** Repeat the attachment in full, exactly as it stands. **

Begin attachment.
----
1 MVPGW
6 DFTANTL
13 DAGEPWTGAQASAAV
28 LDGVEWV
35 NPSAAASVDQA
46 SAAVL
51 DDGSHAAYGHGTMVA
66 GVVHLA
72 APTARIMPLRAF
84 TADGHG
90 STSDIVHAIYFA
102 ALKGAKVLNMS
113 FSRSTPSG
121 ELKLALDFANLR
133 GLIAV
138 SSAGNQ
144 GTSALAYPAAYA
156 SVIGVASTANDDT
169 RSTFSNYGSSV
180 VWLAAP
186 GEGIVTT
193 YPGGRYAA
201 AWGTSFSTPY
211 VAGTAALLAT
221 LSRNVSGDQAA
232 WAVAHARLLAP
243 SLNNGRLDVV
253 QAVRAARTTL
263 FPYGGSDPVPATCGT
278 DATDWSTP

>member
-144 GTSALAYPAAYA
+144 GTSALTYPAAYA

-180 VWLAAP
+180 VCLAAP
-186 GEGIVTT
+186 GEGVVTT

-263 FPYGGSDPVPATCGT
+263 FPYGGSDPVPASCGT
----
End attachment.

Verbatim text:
1 MVPGW
6 DFTANTL
13 DAGEPWTGAQASAAV
28 LDGVEWV
35 NPSAAASVDQA
46 SAAVL
51 DDGSHAAYGHGTMVA
66 GVVHLA
72 APTARIMPLRAF
84 TADGHG
90 STSDIVHAIYFA
102 ALKGAKVLNMS
113 FSRSTPSG
121 ELKLALDFANLR
133 GLIAV
138 SSAGNQ
144 GTSALAYPAAYA
156 SVIGVASTANDDT
169 RSTFSNYGSSV
180 VWLAAP
186 GEGIVTT
193 YPGGRYAA
201 AWGTSFSTPY
211 VAGTAALLAT
221 LSRNVSGDQAA
232 WAVAHARLLAP
243 SLNNGRLDVV
253 QAVRAARTTL
263 FPYGGSDPVPATCGT
278 DATDWSTP

>member
-144 GTSALAYPAAYA
+144 GTSALTYPAAYA

-180 VWLAAP
+180 VCLAAP
-186 GEGIVTT
+186 GEGVVTT

-263 FPYGGSDPVPATCGT
+263 FPYGGSDPVPASCGT